Hendryx, Labelle, and Dash were forced to move to the RCA label, which issued Pressure Cookin’ in 1973. Hendryx wrote most of the songs for the album, but there were no standouts. Jettisoned by their corporate parent once again due to a lack of commercial success, they landed at Epic in 1974, which paired them with veteran New Orleans producer Allen Toussaint. Their fourth LP as Labelle, Nightbirds, was recorded there, and songwriters Bob Crewe and Kenny Nolan, who had enjoyed a recent hit with Frankie Valli’s “My Eyes Adored You,” stepped in to provide the racy “Lady Marmalade.” A drastic change from the Valli song, “Lady Marmalade” was the tale of a New Orleans prostitute that featured the memorable line, “Voulez-vous couchez avec moi ce soir?.” Released in late 1974, Nightbirds steadily climbed the charts, thanks to “Lady Marmalade,” which reached number one in March of 1975.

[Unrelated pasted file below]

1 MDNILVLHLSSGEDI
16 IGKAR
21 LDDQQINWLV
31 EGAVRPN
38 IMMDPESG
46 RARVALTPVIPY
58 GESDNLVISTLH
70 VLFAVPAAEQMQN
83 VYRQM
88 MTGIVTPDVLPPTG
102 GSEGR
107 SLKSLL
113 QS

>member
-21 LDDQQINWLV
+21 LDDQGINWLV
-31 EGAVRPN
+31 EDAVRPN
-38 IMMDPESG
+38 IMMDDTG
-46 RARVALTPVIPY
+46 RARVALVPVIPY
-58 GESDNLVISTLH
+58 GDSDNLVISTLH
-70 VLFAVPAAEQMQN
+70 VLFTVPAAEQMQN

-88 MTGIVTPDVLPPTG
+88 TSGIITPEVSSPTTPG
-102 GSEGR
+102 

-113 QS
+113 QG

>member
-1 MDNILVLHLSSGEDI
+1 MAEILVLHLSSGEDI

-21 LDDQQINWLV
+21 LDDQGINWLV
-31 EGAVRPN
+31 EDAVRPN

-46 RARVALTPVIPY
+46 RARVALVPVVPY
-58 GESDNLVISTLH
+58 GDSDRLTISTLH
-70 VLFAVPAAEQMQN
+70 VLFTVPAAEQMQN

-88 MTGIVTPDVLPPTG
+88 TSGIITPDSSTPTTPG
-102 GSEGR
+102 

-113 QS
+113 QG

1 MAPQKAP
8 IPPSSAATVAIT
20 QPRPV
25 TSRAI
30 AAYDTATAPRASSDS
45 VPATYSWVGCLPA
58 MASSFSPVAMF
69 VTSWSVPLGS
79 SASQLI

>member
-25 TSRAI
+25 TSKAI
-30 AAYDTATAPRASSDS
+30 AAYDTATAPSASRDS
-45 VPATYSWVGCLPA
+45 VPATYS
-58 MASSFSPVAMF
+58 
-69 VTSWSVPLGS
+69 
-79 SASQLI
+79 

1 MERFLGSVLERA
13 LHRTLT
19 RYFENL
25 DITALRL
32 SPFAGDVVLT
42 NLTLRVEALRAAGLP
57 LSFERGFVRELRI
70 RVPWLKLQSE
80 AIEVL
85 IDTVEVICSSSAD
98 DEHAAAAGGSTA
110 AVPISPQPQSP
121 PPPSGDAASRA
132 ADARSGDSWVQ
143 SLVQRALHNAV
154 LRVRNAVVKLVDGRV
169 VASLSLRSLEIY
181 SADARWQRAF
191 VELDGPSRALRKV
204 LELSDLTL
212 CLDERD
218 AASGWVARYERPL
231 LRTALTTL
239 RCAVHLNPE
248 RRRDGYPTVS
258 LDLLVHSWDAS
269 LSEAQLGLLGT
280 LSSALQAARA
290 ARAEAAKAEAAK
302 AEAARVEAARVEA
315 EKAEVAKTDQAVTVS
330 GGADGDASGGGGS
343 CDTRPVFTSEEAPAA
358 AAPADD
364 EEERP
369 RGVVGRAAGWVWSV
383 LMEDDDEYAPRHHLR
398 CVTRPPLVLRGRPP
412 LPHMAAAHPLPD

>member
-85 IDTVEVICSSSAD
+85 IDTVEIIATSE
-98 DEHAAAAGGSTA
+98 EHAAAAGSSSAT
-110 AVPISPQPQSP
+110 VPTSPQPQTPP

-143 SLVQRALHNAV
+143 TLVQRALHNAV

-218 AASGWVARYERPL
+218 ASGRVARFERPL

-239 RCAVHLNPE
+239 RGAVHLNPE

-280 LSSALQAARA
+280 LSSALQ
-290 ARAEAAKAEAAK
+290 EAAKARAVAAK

Buoyed by their success, Hendryx and the group had a few more minor hits with Phoenix and Chameleon, but never scored a repeat of the “Lady Marmalade” hit. By then Hendryx was writing the majority of the songs, but 1976’s Chameleon showed a more avant-garde, experimental style, and many of the tracks clocked in at over five minutes in length. The group decided to go their separate ways that same year. Hendryx was a bit surprised by it, she told New York Times journalist John Rockwell. “It was a conflict that was almost not spoken,” she said a year later. “I wrote for the group, and if Pat[ti] did harbor any kind of feelings that she didn’t want to sing what I wrote, she didn’t let on. I assumed that all our heads were in the same place, but I found out they were not.”